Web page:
Varicose veins are larger diseased veins caused by dysfunctional valves which allow blood to pool in the veins causing them to bulge. They are typically visibly bumpy or rope-like. The increased pressure in these veins eventually extends into adjacent vein branches.
These are more likely to cause problems like throbbing, itching and aching at the end of the day. More severe problems like bleeding, phlebitis (clots in the superficial veins) and ulcers are less likely but if present, indicate severe venous disease.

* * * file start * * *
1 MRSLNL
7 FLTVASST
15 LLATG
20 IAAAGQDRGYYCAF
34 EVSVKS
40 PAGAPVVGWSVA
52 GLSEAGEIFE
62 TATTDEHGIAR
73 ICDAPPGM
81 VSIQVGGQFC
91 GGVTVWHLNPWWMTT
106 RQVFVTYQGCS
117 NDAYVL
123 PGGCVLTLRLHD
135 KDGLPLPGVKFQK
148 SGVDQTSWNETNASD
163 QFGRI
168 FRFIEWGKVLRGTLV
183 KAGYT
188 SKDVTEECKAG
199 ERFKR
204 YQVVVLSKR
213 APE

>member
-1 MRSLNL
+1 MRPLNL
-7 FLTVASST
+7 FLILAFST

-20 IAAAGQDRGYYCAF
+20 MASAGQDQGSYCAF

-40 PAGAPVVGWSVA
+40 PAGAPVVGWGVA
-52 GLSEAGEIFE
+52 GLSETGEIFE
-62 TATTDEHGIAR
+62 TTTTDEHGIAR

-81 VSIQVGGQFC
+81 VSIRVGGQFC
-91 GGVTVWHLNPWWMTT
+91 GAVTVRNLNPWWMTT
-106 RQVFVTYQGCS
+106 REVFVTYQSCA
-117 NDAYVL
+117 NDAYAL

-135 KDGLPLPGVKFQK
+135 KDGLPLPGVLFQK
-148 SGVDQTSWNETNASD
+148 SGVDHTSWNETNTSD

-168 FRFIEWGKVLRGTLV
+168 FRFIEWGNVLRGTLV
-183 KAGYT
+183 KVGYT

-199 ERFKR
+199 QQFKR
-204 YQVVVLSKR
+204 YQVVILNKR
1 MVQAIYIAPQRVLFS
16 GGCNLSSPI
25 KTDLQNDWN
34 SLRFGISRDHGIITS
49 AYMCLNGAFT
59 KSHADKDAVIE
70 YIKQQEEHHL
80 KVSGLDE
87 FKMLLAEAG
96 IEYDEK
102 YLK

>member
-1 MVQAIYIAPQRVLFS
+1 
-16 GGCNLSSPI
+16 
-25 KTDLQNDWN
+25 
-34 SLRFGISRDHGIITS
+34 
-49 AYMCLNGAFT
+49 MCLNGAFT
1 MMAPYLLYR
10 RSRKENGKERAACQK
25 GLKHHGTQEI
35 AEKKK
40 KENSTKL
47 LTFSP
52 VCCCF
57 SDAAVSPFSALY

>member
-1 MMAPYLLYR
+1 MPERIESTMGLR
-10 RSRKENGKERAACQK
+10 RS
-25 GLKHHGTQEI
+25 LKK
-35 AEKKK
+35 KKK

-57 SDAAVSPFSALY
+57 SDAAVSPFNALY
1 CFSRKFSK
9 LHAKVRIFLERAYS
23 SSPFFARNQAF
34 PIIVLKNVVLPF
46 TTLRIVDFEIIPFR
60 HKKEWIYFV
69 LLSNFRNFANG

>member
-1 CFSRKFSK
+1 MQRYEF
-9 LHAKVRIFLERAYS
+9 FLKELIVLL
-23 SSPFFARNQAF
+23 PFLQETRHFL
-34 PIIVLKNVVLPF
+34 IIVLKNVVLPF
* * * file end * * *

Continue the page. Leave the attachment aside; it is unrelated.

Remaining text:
Severe varicose vein disease can compromise the health of the skin layers and lead to dermatitis, rash, itchiness and brown skin discoloration. Finally, the skin changes can progress to chronic ulcers and lymph stasis (insufficient blood/lymph flow).
Venous insufficiency is categorized by a CEAP score rated from 0 to 6. The rating is based on physical signs of disease only.